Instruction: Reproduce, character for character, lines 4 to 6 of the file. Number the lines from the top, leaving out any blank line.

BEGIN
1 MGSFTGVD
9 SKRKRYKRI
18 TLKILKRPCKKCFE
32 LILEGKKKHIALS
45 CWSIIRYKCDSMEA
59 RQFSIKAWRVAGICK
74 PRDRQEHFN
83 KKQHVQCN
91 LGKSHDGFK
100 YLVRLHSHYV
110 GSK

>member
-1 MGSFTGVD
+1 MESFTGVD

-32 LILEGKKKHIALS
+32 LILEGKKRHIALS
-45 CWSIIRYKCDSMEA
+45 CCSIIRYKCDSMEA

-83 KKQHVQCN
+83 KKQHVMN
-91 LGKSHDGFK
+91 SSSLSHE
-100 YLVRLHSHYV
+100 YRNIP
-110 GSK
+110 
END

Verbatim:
32 LILEGKKKHIALS
45 CWSIIRYKCDSMEA
59 RQFSIKAWRVAGICK